If you are a full time student , with no earned income but received financial ai
Posted in the Montross Forum
#1 Nov 16, 2013
If you are a full time student , with no earned income but received financial aid do you have to file taxes?Anita:
The IRS publishes a lengthy document called Publication 970 that provides every relevant bit of information about the tax treatment of financial aid. Publication 970 also explains the three forms of tax credits and deductions that a taxpayer can take advantage of if they pay expenses for post-secondary education. I've linked to that IRS publication, below, but I can fill you in on a few of the details.
Pretty much all forms of financial aid, whether they are Pell Grants, loans, scholarships, or money provided to you directly by the school itself are tax-free, and are not counted as income SO LONG AS those funds are spent on things known as "qualified educational expenses."
Qualified educational expenses are tuition, school fees, books, and supplies and equipment that your school requires everyone to purchase.
Common examples of "non-qualified educational expenses" are room and board, transportation, school supplies, health fees, and insurance.
If you receive financial aid, and that aid pays for your tuition or your books, that money is not considered income, you don't pay taxes on it, and you don't file a tax form to report it. If you file a tax form to report other income, you don't include the financial aid.
But now let's suppose that you receive financial aid - and that you use some of the aid to pay for qualified expenses, and some of the aid to pay for non-qualified expenses - or - in other words - some of your aid pays your tuition, and some of your aid pays for your dorm room.
In that case, you would need to report the amount of financial aid that paid for the non-qualified expenses as income on your tax return.
Here's an example:
You receive $20,000 in financial aid for the 2008-2009 school year. The total cost of your tuition is $12,000, the total cost of your college fees is $1000, and the total cost of your books is $1500. If you add the tuition, fees and books together, you'll see that you had a total qualified expense of $14,500 - which means that $14,500 of your financial aid paid for qualified expenses and $5500 paid for your dorm, your meal plan, and other types of non-qualified expenses. In this example,$5500 of your financial aid is counted as taxable income, and you would need to reflect that income on your tax return.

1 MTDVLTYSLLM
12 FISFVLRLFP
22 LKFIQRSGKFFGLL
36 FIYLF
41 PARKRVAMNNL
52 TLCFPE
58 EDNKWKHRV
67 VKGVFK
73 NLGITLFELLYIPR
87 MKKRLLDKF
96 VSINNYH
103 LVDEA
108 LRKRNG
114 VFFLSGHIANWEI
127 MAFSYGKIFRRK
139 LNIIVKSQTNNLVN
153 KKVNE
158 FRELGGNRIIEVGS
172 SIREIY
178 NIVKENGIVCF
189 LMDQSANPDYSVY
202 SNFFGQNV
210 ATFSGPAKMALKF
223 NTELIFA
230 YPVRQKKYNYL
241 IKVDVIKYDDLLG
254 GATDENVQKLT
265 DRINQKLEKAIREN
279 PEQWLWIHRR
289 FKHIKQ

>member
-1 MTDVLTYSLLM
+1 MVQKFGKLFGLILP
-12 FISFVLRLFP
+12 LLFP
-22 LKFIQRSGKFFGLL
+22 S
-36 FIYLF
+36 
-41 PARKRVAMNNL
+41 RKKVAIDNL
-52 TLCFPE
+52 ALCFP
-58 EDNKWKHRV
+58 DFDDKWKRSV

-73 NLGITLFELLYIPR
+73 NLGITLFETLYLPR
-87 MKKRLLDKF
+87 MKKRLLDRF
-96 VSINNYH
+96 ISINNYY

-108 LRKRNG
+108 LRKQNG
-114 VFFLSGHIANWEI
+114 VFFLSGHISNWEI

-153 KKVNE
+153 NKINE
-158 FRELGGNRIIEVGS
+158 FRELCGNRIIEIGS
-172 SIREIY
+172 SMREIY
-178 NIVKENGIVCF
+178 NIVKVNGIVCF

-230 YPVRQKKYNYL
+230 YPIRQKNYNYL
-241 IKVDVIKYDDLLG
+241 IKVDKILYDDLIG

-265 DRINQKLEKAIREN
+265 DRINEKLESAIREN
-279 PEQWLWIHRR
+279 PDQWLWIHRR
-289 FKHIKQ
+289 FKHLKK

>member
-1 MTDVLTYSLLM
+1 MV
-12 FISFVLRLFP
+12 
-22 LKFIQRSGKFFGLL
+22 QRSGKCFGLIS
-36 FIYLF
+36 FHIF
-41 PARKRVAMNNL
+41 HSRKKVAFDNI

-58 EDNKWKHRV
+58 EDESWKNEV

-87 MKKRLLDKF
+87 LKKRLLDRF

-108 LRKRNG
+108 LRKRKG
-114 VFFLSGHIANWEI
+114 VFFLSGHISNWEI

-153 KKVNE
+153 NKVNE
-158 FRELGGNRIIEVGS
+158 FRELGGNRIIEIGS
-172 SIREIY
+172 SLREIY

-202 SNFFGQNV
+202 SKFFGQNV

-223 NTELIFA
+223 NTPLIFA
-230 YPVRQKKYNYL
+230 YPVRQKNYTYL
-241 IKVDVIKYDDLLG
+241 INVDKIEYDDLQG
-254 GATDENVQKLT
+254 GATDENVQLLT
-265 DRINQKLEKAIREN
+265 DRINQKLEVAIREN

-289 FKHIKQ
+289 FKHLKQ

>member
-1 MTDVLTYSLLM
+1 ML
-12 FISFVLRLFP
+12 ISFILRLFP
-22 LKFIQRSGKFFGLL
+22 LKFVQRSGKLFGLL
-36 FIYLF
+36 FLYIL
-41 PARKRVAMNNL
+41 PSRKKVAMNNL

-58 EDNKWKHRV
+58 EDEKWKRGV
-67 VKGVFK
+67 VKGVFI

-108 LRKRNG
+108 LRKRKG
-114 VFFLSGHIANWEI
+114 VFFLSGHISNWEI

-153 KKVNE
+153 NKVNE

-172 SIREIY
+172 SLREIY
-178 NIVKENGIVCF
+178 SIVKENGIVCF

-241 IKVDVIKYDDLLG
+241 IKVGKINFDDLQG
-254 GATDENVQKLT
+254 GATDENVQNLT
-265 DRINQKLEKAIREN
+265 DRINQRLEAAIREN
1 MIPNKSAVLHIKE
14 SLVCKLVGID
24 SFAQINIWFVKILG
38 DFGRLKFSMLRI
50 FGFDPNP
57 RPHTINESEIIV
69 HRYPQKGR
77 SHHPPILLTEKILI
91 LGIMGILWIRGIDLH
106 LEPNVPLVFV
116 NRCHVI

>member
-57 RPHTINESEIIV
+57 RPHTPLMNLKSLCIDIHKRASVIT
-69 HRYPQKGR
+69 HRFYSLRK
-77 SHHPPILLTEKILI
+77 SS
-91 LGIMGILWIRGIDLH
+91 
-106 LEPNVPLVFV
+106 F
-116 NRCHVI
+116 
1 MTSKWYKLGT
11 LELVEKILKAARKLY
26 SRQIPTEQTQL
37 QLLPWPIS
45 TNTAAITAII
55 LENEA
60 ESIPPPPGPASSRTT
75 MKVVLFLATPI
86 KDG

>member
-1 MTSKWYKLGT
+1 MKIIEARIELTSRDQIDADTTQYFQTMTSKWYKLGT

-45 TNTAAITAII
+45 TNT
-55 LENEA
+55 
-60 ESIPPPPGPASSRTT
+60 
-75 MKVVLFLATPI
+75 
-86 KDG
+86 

All of that being said - a taxpayer is not required to file with the IRS unless they earn more than a certain amount of income in that tax year. I can't give you a single number, because that minimum income depends on things like whether or not your parents claim you as a dependent on their tax returns. There is also one minimum income number for wages, and another minimum income number for non-earned income, like dividends or interest.
Because of the complexity of properly accounting for financial aid on your (and your parents') tax returns, I would always recommend that students consider consulting with an experience tax advisor, or, at the very least, investing the $40 in one of the popular tax preparation programs like TurboTax. Not only will you make sure that you are completing the form properly, but the program will also ask you the questions that will determine if you (or your parents) can take the Hope Credit, the Life Long Learning Credit or the Tuition and Fees deduction - all of which can potentially save you a good deal of money.
Good luck - I hope this information helped you.
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